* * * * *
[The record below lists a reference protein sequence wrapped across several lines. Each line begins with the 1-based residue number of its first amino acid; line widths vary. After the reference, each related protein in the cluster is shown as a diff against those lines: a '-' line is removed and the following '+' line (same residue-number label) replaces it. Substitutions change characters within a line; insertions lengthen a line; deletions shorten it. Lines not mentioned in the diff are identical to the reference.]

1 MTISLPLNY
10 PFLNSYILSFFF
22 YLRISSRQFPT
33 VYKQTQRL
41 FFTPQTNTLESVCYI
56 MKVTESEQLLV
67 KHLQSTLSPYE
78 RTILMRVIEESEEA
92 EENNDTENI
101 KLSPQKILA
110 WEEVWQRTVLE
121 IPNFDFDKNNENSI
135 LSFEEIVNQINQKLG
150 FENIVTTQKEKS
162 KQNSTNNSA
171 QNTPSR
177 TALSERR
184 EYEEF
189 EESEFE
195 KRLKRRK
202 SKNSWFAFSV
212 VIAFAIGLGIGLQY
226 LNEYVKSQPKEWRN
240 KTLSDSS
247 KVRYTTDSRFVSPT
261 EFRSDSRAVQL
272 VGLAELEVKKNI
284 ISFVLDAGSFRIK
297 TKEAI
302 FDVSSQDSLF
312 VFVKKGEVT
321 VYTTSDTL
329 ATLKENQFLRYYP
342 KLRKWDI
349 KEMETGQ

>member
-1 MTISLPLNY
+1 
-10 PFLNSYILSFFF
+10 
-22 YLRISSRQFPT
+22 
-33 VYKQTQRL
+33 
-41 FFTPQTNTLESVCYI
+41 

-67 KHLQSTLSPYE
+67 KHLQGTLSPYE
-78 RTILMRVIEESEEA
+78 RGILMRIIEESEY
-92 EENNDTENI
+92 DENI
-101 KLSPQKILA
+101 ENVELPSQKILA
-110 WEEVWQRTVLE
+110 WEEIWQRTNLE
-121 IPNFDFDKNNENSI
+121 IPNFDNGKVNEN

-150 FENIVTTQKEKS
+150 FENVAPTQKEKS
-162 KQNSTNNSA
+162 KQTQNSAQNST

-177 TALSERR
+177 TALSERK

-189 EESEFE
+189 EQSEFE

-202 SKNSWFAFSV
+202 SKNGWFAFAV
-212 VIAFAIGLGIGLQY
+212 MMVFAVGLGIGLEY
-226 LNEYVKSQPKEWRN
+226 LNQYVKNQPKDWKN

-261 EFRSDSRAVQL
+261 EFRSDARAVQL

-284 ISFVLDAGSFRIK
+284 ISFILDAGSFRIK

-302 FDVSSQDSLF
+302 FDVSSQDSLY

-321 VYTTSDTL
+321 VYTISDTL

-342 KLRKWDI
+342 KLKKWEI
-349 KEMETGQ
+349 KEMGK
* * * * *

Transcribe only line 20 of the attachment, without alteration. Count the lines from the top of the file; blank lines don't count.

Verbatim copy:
189 EESEFE